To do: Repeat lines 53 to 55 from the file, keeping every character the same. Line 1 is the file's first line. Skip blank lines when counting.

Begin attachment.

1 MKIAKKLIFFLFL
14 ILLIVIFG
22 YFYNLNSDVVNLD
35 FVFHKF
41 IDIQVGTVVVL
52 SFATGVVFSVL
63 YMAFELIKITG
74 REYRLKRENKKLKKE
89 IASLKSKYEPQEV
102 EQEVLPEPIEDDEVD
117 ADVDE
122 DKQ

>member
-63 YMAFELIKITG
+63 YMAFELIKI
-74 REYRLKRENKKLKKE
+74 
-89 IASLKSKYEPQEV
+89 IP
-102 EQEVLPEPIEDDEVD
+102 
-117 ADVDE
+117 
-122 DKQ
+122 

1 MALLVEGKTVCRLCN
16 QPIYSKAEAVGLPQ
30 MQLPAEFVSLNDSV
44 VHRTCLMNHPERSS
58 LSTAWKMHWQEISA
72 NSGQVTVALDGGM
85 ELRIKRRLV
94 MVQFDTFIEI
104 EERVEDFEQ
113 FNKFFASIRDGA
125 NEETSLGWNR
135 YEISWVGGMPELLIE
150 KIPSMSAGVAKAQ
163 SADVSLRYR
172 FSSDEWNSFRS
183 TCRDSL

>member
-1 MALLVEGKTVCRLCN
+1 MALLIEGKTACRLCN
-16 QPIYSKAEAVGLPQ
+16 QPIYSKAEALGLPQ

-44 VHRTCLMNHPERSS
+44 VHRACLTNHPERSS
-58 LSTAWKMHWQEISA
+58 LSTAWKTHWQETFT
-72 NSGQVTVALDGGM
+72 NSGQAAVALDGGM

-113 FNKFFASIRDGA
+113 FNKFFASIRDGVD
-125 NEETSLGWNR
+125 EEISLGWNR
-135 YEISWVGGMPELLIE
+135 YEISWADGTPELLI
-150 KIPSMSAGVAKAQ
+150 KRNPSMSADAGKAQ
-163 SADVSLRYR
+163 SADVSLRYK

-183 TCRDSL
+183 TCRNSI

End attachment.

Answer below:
-113 FNKFFASIRDGA
+113 FNKFFASIRDGVD
-125 NEETSLGWNR